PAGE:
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Forecast for snow

U professors to develop more accurate methods of measuring and analyzing mountain snowpack.

For Utahns old enough, who can forget the Great Salt Lake City Floods of 1983? Record-breaking precipitation the winter before led to a spring runoff from the mountains that temporarily turned downtown streets into raging rivers.

While flooding is not the worry it nearly was 40 years ago for the Salt Lake Valley, it’s still vital that scientists and policy makers understand the impact snowpack along the Wasatch Mountains has on our quality of life, not just to prevent future flooding but also to deal with the more immediate problem of drought.

Two University of Utah professors will receive up to $7 million in funding from the National Oceanic and Atmospheric Administration (NOAA) to help NOAA better forecast how mountain snowpack contributes to our water supply. The U and their work will be part of a new consortium of 28 non-profit organizations, government and industry members, and partners that will research water resources and develop more accurate models for predicting catastrophic flooding. This group, the Cooperative Institute for Research to Operations in Hydrology, or CIROH, will be based at the University of Alabama and will receive up to $360 million to support research efforts across the consortium and its partners. Brigham Young University and Utah State University will also be members of the CIROH consortium.

PHOTO CREDIT: Dan Hixson/University of Utah College of Engineering

University of Utah civil and environmental engineering assistant professor Carlos Oroza (left) and U geography assistant professor McKenzie Skiles will be researching ways to better forecast how mountain snowpack affects our water supply. They will use remote aerial sensors with lidar instruments like the one pictured here along with ground sensors and satellite imagery to obtain data on snow depths in the mountains. They will also develop better computer modeling to use that data for better prediction of how the snow will melt and affect our water supply. Their team is part of a national consortium of institutions that will be conducting water research to better understand when floods might occur. But the Utah team’s work will also benefit their understanding of how the snow melt could affect our concerns with the drought.

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Flooding has not been as urgent a concern for Utah of late, but the work of U civil and environmental engineering assistant professor Carlos Oroza and geography assistant professor McKenzie Skiles will also benefit our understanding of drought conditions.

“Snow is a critical water resource for the state of Utah—it acts as a large-scale natural reservoir, which collects water during the winter then slowly releases it during the spring and summer as streamflow,” says Oroza. “Unlike engineered reservoirs, however, locally we have limited control over storage and release, therefore real-time streamflow forecasts are essential for water managers and downstream stakeholders. This collaboration is an exciting opportunity to develop new technologies for high-resolution snow monitoring and streamflow forecasting.”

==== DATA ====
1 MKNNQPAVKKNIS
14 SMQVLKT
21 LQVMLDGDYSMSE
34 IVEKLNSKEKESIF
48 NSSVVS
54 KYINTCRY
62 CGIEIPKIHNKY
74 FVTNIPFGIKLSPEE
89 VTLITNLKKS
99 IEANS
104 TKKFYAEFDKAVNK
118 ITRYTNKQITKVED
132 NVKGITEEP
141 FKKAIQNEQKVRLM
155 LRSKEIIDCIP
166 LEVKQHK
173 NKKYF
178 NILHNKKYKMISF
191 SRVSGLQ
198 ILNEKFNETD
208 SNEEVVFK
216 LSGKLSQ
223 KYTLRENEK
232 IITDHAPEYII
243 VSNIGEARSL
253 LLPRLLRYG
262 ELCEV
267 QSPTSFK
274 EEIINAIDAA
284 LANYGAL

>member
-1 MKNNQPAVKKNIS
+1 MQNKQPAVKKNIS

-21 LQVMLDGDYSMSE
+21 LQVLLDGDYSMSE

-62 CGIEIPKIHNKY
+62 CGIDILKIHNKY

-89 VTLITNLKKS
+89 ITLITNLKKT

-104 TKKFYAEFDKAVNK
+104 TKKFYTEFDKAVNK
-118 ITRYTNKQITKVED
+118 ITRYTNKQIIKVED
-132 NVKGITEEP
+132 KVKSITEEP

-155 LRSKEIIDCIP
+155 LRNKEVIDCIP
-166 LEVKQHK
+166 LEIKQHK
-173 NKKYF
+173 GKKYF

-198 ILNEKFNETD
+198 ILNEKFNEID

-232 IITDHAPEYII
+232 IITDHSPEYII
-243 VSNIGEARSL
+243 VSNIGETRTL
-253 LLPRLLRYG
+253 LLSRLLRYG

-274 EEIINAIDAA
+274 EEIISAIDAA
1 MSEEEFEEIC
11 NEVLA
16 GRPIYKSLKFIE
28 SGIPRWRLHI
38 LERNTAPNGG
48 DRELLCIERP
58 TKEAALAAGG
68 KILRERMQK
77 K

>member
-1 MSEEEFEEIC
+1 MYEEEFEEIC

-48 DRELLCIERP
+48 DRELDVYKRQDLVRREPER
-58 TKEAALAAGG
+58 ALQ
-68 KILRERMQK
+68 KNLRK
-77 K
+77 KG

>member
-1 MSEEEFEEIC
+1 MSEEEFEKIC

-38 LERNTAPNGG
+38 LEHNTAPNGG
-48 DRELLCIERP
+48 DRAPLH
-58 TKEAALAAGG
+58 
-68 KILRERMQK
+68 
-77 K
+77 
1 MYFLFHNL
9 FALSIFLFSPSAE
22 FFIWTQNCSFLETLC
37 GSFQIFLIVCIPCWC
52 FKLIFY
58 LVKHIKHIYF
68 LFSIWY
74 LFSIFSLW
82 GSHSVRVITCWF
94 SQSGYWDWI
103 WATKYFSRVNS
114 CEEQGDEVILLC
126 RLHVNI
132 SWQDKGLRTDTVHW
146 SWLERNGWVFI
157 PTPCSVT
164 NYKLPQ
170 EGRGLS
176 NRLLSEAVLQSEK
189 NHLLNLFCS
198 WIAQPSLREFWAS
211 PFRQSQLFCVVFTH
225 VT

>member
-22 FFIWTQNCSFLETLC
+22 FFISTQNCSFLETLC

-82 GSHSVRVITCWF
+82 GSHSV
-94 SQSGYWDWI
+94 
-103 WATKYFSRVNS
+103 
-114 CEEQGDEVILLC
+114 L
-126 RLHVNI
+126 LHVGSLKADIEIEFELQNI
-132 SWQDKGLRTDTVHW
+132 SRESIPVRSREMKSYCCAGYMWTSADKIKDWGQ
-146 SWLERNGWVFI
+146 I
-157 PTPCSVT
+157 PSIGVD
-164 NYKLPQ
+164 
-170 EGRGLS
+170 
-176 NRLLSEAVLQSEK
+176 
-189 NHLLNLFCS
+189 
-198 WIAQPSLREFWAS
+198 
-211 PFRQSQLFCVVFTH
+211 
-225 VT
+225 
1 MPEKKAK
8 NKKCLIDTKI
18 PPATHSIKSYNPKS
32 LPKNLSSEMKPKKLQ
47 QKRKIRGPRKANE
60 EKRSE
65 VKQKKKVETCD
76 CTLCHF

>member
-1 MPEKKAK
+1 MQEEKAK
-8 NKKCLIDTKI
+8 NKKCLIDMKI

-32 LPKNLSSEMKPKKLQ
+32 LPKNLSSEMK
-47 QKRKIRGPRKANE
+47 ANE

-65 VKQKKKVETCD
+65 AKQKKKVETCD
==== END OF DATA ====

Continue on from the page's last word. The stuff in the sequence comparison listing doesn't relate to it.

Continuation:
The U’s research will involve combining remote aerial lidar sensors (a pulsed laser that measures distances to the Earth), ground sensors and satellite imagery to collect data on snowpack in Utah. The professors will also develop software algorithms that use the data to measure how quickly the snow melts due to factors such as atmosphere, sunlight, thermal radiation and phase changes.

The team also wants to involve “citizen science” in the collection of data by employing people such as backcountry skiers with avalanche probes to obtain additional snow-depth readings.

“The snowpack provides the majority of surface water resources to meet local water demand, up to 80% or more, and much of what we don’t get downstream is recharging groundwater, and we want to use that water in the most efficient way possible,” Skiles says. “Developing understanding of how much snow we have and when it will melt will help NOAA provide improved predictions leading to better water management.”

Their research will not only benefit Utah but the entire western U.S. where drought conditions are severe, both say.

CIROH will advance water research in support of NOAA’s Office of Water Prediction and reinforce the work of the National Weather Service and National Water Center through collaboration across the scientific community in four broad research themes:

  • Water resources prediction capabilities.
  • Community water resources modeling.
  • Hydroinformatics.
  • Application of social, economic and behavioral science to water resources prediction.

Additionally, CIROH will create curriculum programs across its consortium members and partners to prepare the next generation of water professionals.

“We now begin the real work of coproducing research with NOAA and other partners that will benefit society and provide learning opportunities for students for years to come,” said University of Alabama civil, construction and environmental engineering professor Steven J. Burian, who will serve as the executive director of CIROH. Burian until recently was a professor of civil and environmental engineering at the U. “The research innovations delivered by the Cooperative Institute will improve forecasts of floods and droughts, increase efficiency of water resources management, protect water quality and empower stakeholders to make confident and timely decisions.”